Alumnus hopes listeners get the 'Message'

By Jason Winders
January 18, 2013

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For Jordan Mandel, this was his final message at Western.

Mandel recently released The Music is the Message, a 13-track album representing the culmination of his Popular Music and Culture master’s degree. Recorded under the name Spoke and Mirror, the album marries an original digital music score with the words of Marshall McLuhan, the late Canadian media theorist famous for his “the medium is the message” message.

“The music is the same as my master’s thesis, but the album version is a bit less academic,” Mandel said. “It’s a way of illustrating McLuhan on his own terms. He wrote a lot about literacy, and the limits of what literacy can accomplish (and the irony is that he was writing about that). So, it is nice to be able to use a different medium than just writing about it for my thesis.

“It’s kind of a neat question from the academic side: Is this worth a 100-page master’s thesis? As for me, it is far more rewarding than the paper would have been – not only for McLuhan’s work, but for a lot of what he was talking about.”

The album grew out of a single track put together for a class project more than a year ago. From there, Mandel eventually would compose a four-track EP, Forward Through the Rearview Mirror, released in summer 2011. It was billed as the first talk-rock release featuring samples of McLuhan speeches.

The tracks were an inventive soundscape of electronica combined with remixed spoken word. Listen today, and they are still remarkably entertaining, if not exactly catchy, tunes.

Music professor Jay Hodgson, Mandel’s advisor and producer, encouraged him to push for a full work beyond the initial EP. Music is a repackage version of his master’s thesis.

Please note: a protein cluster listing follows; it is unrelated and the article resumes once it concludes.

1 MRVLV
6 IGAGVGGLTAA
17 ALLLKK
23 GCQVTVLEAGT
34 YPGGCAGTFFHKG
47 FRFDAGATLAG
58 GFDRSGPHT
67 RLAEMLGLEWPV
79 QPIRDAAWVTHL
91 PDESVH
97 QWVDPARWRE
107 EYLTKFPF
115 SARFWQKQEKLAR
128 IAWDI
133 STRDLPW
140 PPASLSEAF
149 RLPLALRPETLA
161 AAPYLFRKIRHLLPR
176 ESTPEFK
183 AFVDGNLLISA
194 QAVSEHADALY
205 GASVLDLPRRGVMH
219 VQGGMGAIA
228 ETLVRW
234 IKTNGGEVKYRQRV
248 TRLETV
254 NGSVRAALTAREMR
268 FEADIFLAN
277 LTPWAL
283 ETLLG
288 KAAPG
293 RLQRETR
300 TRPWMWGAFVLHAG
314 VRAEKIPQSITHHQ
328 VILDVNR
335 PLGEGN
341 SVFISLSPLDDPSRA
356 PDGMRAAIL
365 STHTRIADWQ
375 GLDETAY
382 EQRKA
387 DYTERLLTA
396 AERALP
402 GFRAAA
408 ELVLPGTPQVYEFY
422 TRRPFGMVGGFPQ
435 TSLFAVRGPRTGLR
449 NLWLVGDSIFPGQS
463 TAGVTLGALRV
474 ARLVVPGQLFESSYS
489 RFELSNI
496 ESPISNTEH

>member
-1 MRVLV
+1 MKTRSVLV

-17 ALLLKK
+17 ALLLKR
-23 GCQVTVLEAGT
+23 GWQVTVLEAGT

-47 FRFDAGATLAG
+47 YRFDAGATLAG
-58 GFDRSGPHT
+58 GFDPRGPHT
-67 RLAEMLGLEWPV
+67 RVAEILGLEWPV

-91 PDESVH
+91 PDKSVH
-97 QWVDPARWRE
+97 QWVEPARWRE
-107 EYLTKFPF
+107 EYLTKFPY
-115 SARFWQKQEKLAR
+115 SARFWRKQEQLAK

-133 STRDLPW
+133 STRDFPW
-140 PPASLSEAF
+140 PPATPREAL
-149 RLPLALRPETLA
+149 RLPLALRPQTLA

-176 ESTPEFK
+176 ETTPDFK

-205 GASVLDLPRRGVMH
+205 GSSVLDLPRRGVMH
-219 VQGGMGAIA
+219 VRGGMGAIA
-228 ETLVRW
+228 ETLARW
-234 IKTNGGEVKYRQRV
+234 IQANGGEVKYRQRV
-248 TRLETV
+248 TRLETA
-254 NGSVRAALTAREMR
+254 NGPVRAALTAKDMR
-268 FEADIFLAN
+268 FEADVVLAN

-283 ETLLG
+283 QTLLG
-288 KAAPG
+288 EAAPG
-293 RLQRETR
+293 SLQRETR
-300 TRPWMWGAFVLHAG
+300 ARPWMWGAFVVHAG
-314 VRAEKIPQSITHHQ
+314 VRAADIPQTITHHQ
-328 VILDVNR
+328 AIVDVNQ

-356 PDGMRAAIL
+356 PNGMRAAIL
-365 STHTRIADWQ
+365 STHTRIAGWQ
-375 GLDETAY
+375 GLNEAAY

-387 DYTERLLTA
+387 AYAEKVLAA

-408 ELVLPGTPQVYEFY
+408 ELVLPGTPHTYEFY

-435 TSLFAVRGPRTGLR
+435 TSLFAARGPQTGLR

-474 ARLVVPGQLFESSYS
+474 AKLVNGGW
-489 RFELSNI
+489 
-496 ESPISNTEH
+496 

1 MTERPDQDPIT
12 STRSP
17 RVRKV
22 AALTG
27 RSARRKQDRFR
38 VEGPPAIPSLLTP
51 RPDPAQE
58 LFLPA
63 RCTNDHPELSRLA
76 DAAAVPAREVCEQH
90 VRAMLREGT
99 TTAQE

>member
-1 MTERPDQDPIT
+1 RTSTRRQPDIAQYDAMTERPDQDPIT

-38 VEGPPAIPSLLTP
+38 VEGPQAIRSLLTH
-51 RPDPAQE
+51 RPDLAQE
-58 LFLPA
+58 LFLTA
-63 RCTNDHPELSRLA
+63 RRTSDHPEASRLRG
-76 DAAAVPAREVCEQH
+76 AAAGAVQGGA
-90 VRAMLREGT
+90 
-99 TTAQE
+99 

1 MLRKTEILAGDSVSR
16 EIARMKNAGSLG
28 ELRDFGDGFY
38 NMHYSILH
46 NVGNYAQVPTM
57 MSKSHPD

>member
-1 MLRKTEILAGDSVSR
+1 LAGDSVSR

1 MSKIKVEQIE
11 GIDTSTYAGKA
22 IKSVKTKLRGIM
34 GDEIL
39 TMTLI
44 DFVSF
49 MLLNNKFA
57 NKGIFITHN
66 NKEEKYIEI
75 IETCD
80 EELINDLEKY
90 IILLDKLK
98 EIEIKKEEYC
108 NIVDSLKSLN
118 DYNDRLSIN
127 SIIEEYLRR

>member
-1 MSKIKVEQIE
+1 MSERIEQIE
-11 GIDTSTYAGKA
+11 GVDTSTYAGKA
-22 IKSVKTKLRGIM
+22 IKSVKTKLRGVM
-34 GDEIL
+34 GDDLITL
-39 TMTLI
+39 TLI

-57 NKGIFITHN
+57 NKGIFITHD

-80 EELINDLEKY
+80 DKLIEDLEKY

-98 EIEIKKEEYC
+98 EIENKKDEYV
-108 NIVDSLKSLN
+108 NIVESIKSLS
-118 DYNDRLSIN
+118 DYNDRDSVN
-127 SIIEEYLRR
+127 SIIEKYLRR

For Hodgson, the biggest challenge of a non-traditional work such as Music is getting more conservative elements to open up to new ways of learning, researching and engaging with ideas as well as other ways of using those ideas to further knowledge.

“It’s very McLuhan,” he said. “There is a serious bias toward print. Someone like myself, who does these creative projects and is working on unorthodox formats for theses in order to accommodate unorthodox learners, the biggest difficulty I find people have is understanding how to engage with something that doesn’t have a precedent.

“Of course, every single thing done at university – everything that is traditional – was at one point in time unorthodox and radical. I let the work justify itself to be honest.”

The four original tracks – Marsha Marsha Marshall, Buzz Saw, The Emperor’s New Clothes and Cathode Ray – join nine others Mandel composed by drawing on McLuhan material from the CBC, as well as McLuhan’s own archive.

“Jordan doesn’t just take recordings of McLuhan talking and set them to music. He actually takes what is being said, and the theories McLuhan was advancing, and he elucidates it in the music in really interesting ways,” Hodgson said.

Since he started the project nearly a year and a half ago, Mandel graduated with his masters, got married, settled in London and even got a dog. And while Mandel, who earned a bachelor’s degree in philosophy from York University, admits he doesn’t think he and McLuhan “are going to go much further musically,” this isn’t the end. He is exploring ways of performing the album live.

“That is quite a task because it was never recorded live in the first place,” he said. “That is what I always loved about music – performing live. I just haven’t been able to do it in recent years.”

In the end, Mandel and Hodgson hopes the album – much like McLuhan – offers a nugget of something valuable for every listener.

“I hope listeners will hear it more as a musical inquiry into McLuhan’s ideas than just a musical celebration and setting of McLuhan,” Hodgson said.

“It’s an experiment in what people get out of it. Some people seem to get something very cerebral from it – these ideas. I am not so convinced everyone is going to get that from it. To a lot of people, it is kind of how DJs will use random speech clips; in that, it almost doesn’t matter what he is saying. That’s the neat part.”

The album can be purchased at iTunes, HMV or amazon.ca, as well as spokeandmirror.com. Digital download and CD versions are available.

 























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